Do No Harm

Do No Harm

“First, do no harm.” This phrase, typically associated with medical professionals, should also be heeded by transmedia producers. In his correspondence with Professor Henry Jenkins, Jeff Gomez asserts that transmedia executions must not compromise the core viewing experience.

Jenkins: What do you see as the challenges of generating content that appeals to both niche and mass publics at the same time?

Gomez: Like any good story, content designed for genre-lovers or niche markets should contain strong characters, evocative issues and clear, accessible through lines. Story arcs must be designed from the outset to feel complete and deliver on their promise.

Also importantly, the audience needs to be able to appreciate and enjoy the content as it is presented solely on the driving platform of the trans-media production. With Heroes, for example, the driving platform is the television series. Much of the success of the franchise hinges on the audience finding the show exciting, intelligible and complete.

What the producers of Heroes are doing quite well is in providing fans of the show with a far more expansive experience of the fictional universe of the show on the complementary or orbiting platforms of the trans-media production. This additional content is presented in the form of web sites, graphic novels, prose fiction, etc., and this material all takes place within the canon of the Heroes chronology. So fans are provided with the level of depth, verisimilitude, sophistication and complexity that they crave, but casual viewers are not required to seek it out to enjoy the show.

When the two approaches cross over, we have seen the potential for pop culture phenomena. The media’s coverage of “The Lost Experience” for example, conveyed the fact that there was a greater architecture to the fictional universe of the Lost TV series than was originally suspected. The excitement generated by the trans-media components of the show helped to boost broad interest in it. The same can be said of similar approaches for both the Batman: The Dark Knight and Cloverfield feature films.

Also powerful on the home front, as families gather to watch Heroes, a teen fan of the show might recognize a peripheral character making her first appearance on a given night’s episode as one he originally read about in the online comic. So our fan takes on the role of gatekeeper for the show, filling in family and friends on the back story of the character, and giving them a greater appreciation of the show with his “exclusive” knowledge, and making the whole experience more entertaining. In short, depth and complexity are built around the show, rather than weighing it down by presenting it front and center.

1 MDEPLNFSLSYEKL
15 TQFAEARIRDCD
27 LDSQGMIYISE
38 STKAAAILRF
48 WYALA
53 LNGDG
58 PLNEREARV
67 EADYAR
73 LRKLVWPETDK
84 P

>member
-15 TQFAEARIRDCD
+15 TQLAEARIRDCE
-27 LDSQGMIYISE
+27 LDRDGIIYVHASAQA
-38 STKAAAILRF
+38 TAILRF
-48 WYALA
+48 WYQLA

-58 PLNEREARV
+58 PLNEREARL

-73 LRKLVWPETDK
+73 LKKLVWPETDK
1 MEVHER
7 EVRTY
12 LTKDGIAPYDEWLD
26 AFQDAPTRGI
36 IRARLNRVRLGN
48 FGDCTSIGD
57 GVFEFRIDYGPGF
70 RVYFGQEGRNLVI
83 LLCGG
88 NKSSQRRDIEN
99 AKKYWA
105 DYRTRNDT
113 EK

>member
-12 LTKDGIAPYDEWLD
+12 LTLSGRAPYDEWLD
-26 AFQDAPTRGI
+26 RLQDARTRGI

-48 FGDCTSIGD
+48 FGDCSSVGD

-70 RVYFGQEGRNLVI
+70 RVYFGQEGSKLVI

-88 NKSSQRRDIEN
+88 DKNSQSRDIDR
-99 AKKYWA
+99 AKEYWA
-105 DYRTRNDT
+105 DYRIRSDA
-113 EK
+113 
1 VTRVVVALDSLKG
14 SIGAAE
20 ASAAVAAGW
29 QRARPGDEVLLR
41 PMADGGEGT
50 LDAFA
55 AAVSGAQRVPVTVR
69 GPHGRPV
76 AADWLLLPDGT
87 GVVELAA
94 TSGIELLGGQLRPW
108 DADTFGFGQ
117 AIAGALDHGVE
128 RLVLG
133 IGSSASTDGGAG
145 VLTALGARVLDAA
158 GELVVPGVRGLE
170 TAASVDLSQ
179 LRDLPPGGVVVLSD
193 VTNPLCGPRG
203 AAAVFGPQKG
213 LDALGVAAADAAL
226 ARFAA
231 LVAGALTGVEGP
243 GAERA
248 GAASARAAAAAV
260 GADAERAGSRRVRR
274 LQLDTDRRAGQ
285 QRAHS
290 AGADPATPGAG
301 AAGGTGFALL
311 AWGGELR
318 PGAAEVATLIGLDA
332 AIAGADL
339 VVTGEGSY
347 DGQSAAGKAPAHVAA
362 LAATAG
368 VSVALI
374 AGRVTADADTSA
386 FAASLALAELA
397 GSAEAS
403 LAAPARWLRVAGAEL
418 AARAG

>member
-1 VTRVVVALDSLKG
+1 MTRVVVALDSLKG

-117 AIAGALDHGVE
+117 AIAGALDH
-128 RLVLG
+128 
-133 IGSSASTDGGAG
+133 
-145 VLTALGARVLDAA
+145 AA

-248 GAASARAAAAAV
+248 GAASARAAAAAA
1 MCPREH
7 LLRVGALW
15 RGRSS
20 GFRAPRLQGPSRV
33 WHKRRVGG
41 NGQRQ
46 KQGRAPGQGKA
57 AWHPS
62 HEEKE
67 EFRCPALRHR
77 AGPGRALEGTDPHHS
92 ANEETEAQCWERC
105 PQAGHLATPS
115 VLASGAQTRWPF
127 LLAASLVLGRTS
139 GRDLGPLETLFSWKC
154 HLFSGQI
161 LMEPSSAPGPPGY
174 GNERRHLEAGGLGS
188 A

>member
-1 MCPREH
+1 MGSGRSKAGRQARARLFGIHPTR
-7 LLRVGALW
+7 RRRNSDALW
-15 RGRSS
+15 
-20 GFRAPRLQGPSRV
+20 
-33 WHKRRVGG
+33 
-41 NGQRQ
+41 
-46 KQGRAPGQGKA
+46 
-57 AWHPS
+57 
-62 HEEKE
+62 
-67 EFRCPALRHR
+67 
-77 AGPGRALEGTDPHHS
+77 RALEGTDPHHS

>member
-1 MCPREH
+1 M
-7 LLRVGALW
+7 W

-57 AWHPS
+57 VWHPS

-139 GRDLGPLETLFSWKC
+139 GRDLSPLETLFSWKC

Jenkins: What kinds of trade-offs have to occur in order to broaden the appeal of media properties?

Gomez: Studios and entertainment companies are now learning that fewer and fewer trade-offs are necessary to broaden the appeal of niche or “cult media” properties. Contemporary audiences are now primed for high quality genre entertainment across all media platforms. So long as marketing efforts place focus on a driving platform, the launch platform and complementary content can be used to build anticipation, educate audience “gatekeepers” about the property, and enrich the overall experience.

There may be trade-offs, however, when it comes to the level of depth and complexity of the core property and how interdependent the driving platform content is with complementary content. The Wachowski Brothers ran into difficulty with the mass audience reception of the second and third Matrix films, because the films were hard to understand without a working familiarity with the characters and storylines of the orbiting platforms (graphic novels, video games, direct-to-video animation). Hence, at this point in the evolution of transmedia storytelling, it is still vital to present a full and complete entertainment experience within each component of the rollout.

It should be noted that niche productions such as alternate reality games don’t tend to bother with these distinctions, trusting the sophistication and intense loyalty of their audience to follow plotlines and story nodes back and forth across multiple media platforms almost indiscriminately. I believe that some day soon, web-based alternate reality games and experiences will evolve into much more accessible and dynamic productions, playing a vital role in transmedia storytelling.

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Jeff Gomez (, is the CEO of Starlight Runner Entertainment, Inc., a developer and producer of highly successful trans-media projects whose clients include The Walt Disney Company, 20th Century Fox, the Coca-Cola Company, Mattel and Hasbro